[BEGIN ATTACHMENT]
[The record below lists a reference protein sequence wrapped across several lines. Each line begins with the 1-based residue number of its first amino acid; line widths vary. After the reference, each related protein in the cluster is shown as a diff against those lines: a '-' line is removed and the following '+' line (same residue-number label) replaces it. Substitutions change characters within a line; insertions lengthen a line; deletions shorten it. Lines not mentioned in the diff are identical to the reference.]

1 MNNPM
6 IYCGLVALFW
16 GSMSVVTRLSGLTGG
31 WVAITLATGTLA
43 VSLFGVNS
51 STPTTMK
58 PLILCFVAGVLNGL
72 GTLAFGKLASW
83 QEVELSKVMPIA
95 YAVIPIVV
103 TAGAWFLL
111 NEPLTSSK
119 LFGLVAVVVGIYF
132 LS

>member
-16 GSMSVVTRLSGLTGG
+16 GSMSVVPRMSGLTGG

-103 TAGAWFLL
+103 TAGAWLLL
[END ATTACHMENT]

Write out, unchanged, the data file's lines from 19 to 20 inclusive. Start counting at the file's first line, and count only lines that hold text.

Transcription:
-103 TAGAWFLL
+103 TAGAWLLL